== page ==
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Feel For History : Lewitzky To Talk Dance At Chapman

March 19, 1987|CHRIS PASLES | Times Staff Writer

Bella Lewitzky is a modern dance choreographer with a strong need for connecting to the past.

"Without a sense of history, it is impossible to be free to address the future," Lewitzky said in a recent phone interview from her Hollywood Hills home.

"Otherwise, one makes a kind of a rootless approach to moving in any focused direction. And like anything without roots, the life is often very temporary."

Lewitzky, who at 71 is often considered the doyenne of West Coast modern dance, will lecture on "California's Influence on Dance" at 6 tonight at Chapman College in Orange.

Her talk is part of her three-day residency at the college. On Saturday, the Lewitzky company will present three of her works--"8 dancers/8 lights," "Pietas" and "Facets"--at 8 p.m. at the Memorial Hall Auditorium.

"I've discovered that very few people are aware of how prestigious an area this is," Lewitzky said.

For example, she cited:

- San Francisco-born Isadora Duncan, whom she called "the progenitor of modern dance."

- Denishawn, "the very first American school of dance," which was founded in Los Angeles in 1915 by seminal figures Ruth St. Denis and Ted Shawn.

- Her own mentor, Lestor Horton, with whom she studied and in whose company she danced locally for 15 years until 1950.

"The tendency is either, because (all this) happened so long ago, for people not to know it, which is certainly forgivable, or to disregard it, which is less forgivable.

"But I believe in it. And I feel that it gives a sense of pride to the community."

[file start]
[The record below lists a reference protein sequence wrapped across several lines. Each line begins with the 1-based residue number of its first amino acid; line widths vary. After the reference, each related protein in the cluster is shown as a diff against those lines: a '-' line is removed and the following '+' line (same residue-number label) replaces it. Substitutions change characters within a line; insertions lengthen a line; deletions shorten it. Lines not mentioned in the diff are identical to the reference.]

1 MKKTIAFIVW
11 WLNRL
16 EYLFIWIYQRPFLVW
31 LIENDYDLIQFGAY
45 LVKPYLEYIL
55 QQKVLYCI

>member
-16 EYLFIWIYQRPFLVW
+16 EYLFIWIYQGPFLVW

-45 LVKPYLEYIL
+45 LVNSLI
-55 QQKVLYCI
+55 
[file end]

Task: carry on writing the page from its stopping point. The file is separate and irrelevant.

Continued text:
Still, her lecture won't cover everything meticulously. "It's an incomplete, personalized view of California dance history," she said.

Looking back, Lewitzky recalled that in the 1930s and 1940s, dancers were very supportive of each other.

"There was more touching of each other than there is now. Possibly the dance community was smaller," she mused.

"And there was a dance organization then (in Los Angeles) which dealt with dancers' problems up to and including auditions. I heard of that only happening (again) once--much, much later in New York. "Both (organizations) attempted to address problems of how can we somehow do away with the enormous expense of having a separate company. Neither of these worked. But we had it first."

For all that, Lewitzky is not fixated on the past, she said. "I like living very much in what is happening at the moment."

Reminded that the great ballet choreographer George Balanchine also focused on whatever he was doing at the moment and seemed utterly indifferent to preserving his legacy, Lewitzky commented:

"That's not quite as unreasonable as it sounds. Balanchine would rather deal with his antecedents, not his legacy. . . . Merce (Cunningham), too, doesn't see any purpose in retaining anything. What he has done--the changes he wrought within his lifetime--have affected people in his lifetime. He has altered their careers out of what he has inspired. But in discussing his background, he goes way back to a tap teacher he had during the early part of dance.

"History is determined differently by different people. Those who lived it, perceive it one way. (But) if you want to savor it, you perceive it in a very different fashion."

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